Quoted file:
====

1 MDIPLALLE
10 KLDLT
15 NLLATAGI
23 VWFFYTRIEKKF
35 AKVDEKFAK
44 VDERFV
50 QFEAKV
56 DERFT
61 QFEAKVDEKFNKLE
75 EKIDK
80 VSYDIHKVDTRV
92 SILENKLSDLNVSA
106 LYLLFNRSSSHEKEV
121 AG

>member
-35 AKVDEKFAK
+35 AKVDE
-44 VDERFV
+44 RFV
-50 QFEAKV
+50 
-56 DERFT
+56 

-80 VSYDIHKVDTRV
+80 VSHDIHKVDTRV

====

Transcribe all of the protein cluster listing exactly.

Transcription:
1 MDIPLALLE
10 KLDLT
15 NLLATAGI
23 VWFFYTRIEKKF
35 AKVDEKFAK
44 VDERFV
50 QFEAKV
56 DERFT
61 QFEAKVDEKFNKLE
75 EKIDK
80 VSYDIHKVDTRV
92 SILENKLSDLNVSA
106 LYLLFNRSSSHEKEV
121 AG

>member
-35 AKVDEKFAK
+35 AKVDE
-44 VDERFV
+44 RFV
-50 QFEAKV
+50 
-56 DERFT
+56 

-80 VSYDIHKVDTRV
+80 VSHDIHKVDTRV